For their part, the states defending their abortion laws and the conservative legal groups supporting them have to prove that they have a compelling interest — unrelated to religion — in protecting fetal life, that they’re using the least restrictive means to protect that interest, and that the challengers’ claims are speculative and premature because none of them have actually sought an abortion or been blocked from obtaining one since the laws took effect.

“I think these are much more like political stunts than they are viable court cases,” said Lori Windham, a vice president and senior counsel at the Becket Fund, the legal firm behind the Hobby Lobby case that secured a Supreme Court ruling allowing many employers to opt out of covering certain forms of birth control for their workers due to a religious objection. “You can have a sincere political belief or policy preference, and it can be passionate and deeply held, but that doesn’t make it a religious practice.”

Citing scripture

Judges have historically avoided questioning the sincerity of someone’s religious beliefs, but Becket and other groups have filed amicus briefs that do so.

To combat these accusations, the challengers point to scripture that lays out a case for abortion rights as well as support from religious leaders for their claims.

The Jewish challengers in Kentucky cite religious texts including the Mishnah that say life begins when a baby takes its first breath, not when it is conceived, and if medical issues arise during pregnancy, the pregnant person’s life “comes before the life of [the child].” They also submitted to the court letters from rabbis arguing that current state exemptions for life-threatening medical emergencies aren’t enough, saying Jewish law permits, and in some cases requires, an abortion when there is “a risk of poverty, abuse, addiction, or mental illness.”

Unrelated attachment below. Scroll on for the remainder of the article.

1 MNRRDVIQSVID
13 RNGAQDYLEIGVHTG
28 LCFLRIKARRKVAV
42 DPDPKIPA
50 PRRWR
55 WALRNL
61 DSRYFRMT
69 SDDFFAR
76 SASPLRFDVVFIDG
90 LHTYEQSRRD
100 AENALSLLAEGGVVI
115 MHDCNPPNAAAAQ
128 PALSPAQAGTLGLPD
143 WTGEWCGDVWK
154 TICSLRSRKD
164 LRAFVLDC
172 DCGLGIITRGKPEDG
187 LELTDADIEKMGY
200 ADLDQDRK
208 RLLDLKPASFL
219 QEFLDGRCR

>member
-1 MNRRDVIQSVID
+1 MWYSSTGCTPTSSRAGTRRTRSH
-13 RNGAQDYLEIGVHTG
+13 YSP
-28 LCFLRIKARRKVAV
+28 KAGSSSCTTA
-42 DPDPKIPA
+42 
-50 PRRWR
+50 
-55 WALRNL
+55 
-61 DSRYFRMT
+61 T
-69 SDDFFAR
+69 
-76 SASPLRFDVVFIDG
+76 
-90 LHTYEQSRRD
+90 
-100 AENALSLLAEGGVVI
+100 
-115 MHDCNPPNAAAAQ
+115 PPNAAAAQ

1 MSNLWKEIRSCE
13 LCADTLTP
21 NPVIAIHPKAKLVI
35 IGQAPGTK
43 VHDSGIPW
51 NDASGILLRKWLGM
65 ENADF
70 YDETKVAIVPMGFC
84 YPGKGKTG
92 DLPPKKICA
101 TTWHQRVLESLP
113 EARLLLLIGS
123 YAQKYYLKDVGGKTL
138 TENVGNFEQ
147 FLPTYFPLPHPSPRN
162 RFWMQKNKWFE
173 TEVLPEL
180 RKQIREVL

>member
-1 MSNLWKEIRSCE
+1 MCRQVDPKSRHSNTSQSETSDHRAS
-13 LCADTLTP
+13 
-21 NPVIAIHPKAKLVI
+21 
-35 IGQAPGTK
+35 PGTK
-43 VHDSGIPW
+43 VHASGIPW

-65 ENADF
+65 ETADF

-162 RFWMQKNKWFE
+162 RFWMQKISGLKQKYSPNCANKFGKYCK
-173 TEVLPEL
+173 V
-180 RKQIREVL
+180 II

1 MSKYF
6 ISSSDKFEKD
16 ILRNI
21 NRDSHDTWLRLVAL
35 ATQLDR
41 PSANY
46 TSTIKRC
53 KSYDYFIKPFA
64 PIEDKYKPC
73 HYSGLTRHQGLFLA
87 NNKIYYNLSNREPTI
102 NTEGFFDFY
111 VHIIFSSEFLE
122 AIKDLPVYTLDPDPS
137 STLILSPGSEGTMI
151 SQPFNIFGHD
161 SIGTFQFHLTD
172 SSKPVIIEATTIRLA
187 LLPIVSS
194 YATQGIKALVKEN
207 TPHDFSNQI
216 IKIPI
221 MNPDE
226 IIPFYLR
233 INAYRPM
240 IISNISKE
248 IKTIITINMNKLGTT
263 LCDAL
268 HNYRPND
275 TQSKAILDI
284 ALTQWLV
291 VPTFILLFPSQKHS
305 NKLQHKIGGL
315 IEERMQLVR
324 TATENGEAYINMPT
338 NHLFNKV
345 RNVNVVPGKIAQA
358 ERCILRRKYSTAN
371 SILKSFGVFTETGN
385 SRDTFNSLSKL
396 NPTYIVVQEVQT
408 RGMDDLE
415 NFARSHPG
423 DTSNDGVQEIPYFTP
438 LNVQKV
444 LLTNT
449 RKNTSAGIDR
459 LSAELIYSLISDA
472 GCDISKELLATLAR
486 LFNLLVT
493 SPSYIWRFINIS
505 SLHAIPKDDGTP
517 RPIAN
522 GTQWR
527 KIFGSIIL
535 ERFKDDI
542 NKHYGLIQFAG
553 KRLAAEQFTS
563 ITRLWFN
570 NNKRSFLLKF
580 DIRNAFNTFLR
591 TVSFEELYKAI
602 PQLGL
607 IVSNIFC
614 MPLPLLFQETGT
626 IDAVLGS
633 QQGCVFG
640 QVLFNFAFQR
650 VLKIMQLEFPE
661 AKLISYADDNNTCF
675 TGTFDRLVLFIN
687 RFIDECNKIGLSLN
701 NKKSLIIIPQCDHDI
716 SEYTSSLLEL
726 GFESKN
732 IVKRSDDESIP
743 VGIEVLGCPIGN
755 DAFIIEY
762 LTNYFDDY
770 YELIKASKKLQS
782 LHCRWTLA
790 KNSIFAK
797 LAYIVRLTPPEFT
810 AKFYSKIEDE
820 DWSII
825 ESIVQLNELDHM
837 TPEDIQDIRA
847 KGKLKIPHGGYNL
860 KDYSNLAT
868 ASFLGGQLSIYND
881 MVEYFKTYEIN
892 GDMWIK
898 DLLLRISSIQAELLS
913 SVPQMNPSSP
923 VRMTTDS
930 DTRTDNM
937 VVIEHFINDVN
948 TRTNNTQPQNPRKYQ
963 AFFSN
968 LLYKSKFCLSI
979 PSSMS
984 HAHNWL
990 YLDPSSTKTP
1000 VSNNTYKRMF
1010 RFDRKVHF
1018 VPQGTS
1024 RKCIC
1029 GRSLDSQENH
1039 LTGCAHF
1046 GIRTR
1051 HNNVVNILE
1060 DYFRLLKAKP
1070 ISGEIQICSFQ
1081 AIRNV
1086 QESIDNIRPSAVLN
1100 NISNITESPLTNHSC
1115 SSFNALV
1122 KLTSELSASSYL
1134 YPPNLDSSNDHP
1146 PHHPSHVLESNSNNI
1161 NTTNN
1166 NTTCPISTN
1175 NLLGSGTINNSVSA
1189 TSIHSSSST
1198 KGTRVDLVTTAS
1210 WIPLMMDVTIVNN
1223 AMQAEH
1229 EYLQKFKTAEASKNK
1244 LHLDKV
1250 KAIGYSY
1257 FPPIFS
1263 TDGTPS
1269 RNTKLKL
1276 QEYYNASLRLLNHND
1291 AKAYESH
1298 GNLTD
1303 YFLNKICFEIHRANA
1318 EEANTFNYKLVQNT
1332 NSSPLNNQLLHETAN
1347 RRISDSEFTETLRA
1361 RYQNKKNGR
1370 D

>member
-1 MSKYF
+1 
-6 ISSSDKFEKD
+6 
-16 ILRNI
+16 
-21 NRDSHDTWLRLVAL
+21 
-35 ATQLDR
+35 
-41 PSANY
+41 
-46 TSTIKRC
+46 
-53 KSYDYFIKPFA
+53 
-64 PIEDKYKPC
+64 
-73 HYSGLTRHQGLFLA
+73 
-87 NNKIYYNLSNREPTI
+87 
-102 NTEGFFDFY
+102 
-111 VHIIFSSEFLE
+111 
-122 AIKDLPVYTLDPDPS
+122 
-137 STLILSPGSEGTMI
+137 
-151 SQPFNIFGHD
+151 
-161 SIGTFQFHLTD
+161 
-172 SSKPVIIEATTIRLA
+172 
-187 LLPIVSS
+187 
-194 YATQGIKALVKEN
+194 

The case challenging Missouri’s ban cites the United Church of Christ’s vote in 1971 to acknowledge the right to abortion and members’ “autonomy to determine what happens to their own bodies,” as well as the Episcopal Church’s “long-standing opposition” to any government attempt to infringe on reproductive choices.

“There’s a tendency to see these cases as kind of a clever, legal switcheroo. Like, here’s a way to take these laws that are often thought of as very conservative and use them to protect abortion rights,” Platt said. “But the idea of reproductive rights as a religious liberty issue is absolutely not something that came from lawyers. It’s how faith communities themselves have been talking about their approach to reproductive rights for literally decades.”